Press Release (ePRNews.com) - LOS ANGELES - Nov 22, 2018 - Within the cannabis industry, there are several different license types and each state handles this slightly differently. In California, “Nurseries” grow and sell plants; “Cultivation” licenses are used to create bulk flower lots for wholesale (typically); “Manufacturers” create packaged goods; and “Distribution” normally is warehouse-style distribution that might have fleet vehicles designed to service several retail stores daily. “Retail” is a storefront designed to sell to the 21-and-over audience within the state. A “micro license” is designed to vertically include all license types within one singular license number – the idea being that they are a smaller craft experience with limitations. In California, each license type has different inventory tracking and compliance expectations than other states as well. Work flows vary and interact with the larger industry slightly differently – and also are evolving as regulations and technology are introduced. Each license type was operating with a temporary license, until now. The state has begun issuing annual licenses, which is a more secure position to be in as a license holder. The responsibility as an annual license holder increases, as they are then expected to consistently report their inventory on the state issued Track-and-Trace software, a contract that is upheld by Metrc, a software designed as a tool for governing bodies to monitor inventory, prevent diversion, and collect taxes. GrowFlow attaches to Metrc through API, but has been working with licensees since May 2018 to organize their inventory and begin tracking in compliant ways.
“When we launched in Washington, we listened to the license holders and that is how we solved problems that they were facing,” says Rufus Casey, CEO of GrowFlow, the most popularly used seed-to-sale inventory tracking software in Washington state. “We came to California with a pretty good idea of what they needed, but we kept our ear to the ground and we adapted to the workflows and needs that we were finding within the state. There are plenty of new problems to solve and we are happy to work through it with them.”
But what exactly is seed-to-sale technology, and why is inventory tracking so complex? Cannabis is highly regulated on the state level for two main purposes – preventing diversion (buying or selling on the black market) and collecting taxes. A software platform like GrowFlow begins when a seed is popped or when a clone is cut from a “mother” or mature plant with desirable genetics. The plant is barcoded and nurtured. It moves with its barcode from room to room and each movement is recorded. The state wants to know if it dies, is infested, sold or moves throughout the facility. The plant is harvested, dried, weighed, cured, batched and tested. They are then packaged into units and receive barcodes as they become goods that will be sold to a retail store. The retail store accepts a manifest of goods into their system and the retail store point-of-sale is also connected to the state tracking system. Each sale is recorded as the little packages with barcodes leave the building and are free for the first time from the confines of inventory tracking and state surveillance.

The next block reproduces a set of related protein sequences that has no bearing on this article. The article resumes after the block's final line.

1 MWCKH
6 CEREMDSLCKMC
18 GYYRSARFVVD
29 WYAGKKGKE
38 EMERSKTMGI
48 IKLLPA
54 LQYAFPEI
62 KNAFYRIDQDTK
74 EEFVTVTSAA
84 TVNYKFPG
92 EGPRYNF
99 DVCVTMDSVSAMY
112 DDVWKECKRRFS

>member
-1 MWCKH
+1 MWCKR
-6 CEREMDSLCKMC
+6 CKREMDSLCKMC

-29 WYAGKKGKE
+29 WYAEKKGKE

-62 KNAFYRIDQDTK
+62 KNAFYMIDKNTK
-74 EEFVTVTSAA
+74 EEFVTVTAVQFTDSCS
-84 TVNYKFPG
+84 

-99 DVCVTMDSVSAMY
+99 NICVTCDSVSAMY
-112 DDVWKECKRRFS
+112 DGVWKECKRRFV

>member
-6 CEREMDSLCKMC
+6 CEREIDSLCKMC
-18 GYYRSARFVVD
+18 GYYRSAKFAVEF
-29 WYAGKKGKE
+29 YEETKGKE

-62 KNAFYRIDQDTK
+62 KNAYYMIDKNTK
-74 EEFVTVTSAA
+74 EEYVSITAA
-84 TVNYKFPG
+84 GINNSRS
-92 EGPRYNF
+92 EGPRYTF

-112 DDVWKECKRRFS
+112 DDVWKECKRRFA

We came to California with a pretty good idea of what they needed, but we kept our ear to the ground and we adapted to the workflows and needs that we were finding within the state. There are plenty of new problems to solve and we are happy to work through it with them.
While inventory tracking and seed-to-sale software may be a learning curve, the state will be able to use the funds that a regulated market can generate income for the state. New business leaders in this new cannabis space are thankful for tools like GrowFlow that make state compliance and transactions easier. GrowFlow is a subscription-based platform; licensees are encouraged to go to getgrowflow.com to sign up for a free trial.
Contact: Carly Bodmer, Director of Communications, GrowFlow, 206-494-4689 ext. 704, firstname.lastname@example.org Source :